Modernizing and digitizing certain state agencies appears to have been easier than changing the mentality that wishes to hold citizens hostage to red tape.
For instance, the state can – as it should – confiscate the assets of its debtors, but does not allow those it owes money to to proceed to confiscations of state assets: According to a Finance Ministry circular, all disposable cash in the banking system has been set aside for serving specific public purposes and therefore may not be confiscated. At the same time, pension fund workers refuse to pay out bereavement benefits to widows for lack of a circular, although the law on their issue is crystal-clear.
While the state owes some 2.3 billion euros to suppliers and other third parties and constantly threatens to seize the assets of those with debts to the state, it raises barriers to confiscations from the state.
A Finance Ministry circular issued a few days ago bans the seizing of state assets, noting that all contents in the state’s bank accounts serve specific purposes; that way no citizens with claims on the state may demand the seizing of cash from state accounts even if the debts date back five or 10 years. Some of those companies may go bankrupt because the state will not pay its dues, but confiscations are blocked even in cases where the courts have ruled against the state. The ministry’s circular even notes that the budget includes special credit every year for the payment of dues, but that runs dry quickly.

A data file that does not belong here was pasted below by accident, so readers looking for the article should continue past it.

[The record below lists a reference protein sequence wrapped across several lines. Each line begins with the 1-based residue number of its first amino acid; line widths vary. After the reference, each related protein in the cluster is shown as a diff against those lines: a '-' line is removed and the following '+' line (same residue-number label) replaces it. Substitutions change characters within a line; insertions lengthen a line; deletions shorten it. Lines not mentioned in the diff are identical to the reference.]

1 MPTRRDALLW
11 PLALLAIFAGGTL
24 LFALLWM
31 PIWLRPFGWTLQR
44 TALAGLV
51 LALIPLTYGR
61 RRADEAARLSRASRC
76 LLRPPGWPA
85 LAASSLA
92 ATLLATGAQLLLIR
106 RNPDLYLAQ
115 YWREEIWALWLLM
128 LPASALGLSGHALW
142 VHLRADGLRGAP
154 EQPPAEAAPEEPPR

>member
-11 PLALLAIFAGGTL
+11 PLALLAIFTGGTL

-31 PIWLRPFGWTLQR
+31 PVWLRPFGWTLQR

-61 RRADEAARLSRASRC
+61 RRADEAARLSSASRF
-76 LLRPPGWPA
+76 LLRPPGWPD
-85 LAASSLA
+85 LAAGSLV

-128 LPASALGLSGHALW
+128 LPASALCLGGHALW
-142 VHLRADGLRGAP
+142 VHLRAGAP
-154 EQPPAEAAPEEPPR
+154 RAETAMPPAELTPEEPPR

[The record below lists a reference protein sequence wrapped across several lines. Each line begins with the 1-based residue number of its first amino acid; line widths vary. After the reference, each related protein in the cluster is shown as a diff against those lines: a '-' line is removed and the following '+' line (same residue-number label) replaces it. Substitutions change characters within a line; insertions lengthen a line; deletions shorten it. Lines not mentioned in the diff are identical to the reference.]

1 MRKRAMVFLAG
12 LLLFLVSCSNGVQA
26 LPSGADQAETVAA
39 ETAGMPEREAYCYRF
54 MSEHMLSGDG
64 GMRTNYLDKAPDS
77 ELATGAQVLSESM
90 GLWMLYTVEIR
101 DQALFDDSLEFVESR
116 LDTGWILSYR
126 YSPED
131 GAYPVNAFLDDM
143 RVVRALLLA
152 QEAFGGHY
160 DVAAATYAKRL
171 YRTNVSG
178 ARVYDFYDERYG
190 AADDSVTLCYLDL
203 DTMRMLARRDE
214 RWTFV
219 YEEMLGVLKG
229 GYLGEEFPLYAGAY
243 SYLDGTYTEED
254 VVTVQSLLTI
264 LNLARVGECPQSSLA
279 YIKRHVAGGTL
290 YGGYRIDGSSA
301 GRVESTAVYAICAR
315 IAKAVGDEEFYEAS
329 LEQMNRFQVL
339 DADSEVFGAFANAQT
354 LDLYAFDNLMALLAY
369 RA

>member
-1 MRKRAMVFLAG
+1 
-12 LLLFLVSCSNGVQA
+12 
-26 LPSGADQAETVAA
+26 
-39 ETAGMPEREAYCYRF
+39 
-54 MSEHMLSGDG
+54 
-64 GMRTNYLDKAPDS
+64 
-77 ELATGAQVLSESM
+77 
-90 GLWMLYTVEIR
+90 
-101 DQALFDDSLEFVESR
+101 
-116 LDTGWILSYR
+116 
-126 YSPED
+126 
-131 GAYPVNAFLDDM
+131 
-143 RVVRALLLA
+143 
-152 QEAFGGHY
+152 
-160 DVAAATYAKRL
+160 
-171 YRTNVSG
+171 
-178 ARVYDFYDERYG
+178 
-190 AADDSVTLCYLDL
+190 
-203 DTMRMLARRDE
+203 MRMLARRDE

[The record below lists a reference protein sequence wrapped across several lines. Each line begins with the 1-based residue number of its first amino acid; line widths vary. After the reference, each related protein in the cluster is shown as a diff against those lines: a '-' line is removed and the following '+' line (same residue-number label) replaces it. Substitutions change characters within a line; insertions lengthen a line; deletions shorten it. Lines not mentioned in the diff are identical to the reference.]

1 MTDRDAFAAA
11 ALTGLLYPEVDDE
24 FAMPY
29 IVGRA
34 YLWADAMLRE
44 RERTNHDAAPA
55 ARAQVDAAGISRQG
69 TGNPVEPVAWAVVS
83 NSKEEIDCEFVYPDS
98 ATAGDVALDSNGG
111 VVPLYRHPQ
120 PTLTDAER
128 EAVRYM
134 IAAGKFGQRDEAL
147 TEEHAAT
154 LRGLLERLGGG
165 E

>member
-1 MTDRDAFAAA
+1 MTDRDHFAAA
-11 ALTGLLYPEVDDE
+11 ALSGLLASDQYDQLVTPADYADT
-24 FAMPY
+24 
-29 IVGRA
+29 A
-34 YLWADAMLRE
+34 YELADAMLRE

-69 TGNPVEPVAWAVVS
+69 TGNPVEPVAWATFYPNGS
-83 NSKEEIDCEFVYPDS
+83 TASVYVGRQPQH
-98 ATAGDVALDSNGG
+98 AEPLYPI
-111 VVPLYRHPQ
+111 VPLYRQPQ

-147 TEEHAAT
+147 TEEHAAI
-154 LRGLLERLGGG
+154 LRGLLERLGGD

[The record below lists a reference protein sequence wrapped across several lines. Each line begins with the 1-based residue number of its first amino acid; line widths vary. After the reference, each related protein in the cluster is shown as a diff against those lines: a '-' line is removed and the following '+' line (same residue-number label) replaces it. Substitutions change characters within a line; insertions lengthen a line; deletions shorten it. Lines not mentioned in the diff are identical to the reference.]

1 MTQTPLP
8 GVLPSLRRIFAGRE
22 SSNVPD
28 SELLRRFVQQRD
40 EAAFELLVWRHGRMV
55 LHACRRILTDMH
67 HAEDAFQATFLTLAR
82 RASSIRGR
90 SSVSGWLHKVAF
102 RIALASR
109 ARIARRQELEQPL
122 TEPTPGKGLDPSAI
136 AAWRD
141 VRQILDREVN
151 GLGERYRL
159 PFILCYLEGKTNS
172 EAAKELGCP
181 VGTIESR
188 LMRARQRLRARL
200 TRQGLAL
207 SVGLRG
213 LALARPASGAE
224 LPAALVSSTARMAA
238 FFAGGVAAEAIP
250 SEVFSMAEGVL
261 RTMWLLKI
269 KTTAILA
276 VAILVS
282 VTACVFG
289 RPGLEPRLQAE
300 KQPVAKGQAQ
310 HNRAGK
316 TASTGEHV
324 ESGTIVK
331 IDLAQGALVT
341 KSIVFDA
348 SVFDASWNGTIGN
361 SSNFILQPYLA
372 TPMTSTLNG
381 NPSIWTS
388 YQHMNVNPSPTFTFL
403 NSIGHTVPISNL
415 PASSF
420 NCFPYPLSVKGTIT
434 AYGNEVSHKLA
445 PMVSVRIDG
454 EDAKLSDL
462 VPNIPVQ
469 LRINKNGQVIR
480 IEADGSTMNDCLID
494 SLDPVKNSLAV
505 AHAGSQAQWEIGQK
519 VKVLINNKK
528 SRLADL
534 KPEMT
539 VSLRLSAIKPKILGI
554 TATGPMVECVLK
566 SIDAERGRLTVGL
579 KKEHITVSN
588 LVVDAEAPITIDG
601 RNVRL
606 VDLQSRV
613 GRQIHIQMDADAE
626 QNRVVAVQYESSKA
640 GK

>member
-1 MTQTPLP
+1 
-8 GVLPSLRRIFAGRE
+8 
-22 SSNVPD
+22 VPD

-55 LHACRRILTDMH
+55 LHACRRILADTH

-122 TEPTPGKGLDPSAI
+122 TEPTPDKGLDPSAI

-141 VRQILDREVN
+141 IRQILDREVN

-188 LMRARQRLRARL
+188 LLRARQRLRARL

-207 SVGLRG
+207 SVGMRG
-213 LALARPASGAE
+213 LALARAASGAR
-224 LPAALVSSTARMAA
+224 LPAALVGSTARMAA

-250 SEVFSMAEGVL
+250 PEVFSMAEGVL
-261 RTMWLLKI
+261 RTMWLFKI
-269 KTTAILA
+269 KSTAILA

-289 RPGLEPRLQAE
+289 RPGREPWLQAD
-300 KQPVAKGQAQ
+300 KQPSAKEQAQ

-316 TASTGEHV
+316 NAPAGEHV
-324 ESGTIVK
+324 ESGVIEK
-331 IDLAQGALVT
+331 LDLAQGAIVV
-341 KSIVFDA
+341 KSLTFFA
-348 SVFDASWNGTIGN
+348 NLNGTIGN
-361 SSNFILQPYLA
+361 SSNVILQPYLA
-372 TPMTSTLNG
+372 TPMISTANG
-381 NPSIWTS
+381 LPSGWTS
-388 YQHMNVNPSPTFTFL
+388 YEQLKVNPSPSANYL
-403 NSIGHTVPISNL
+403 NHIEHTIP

Another case of bureaucratic madness took Labor Minister Kostis Hatzidakis to the brink: Single Social Security Entity (EFKA) workers have failed to apply a recent regulation, keeping 444 seafarers’ widows from their bereavement benefits for years.
The minister argued that EFKA employees have refused to pick up the relevant files from the Seafarers Pension Fund (NAT), citing the need for the signing of a circular to that effect.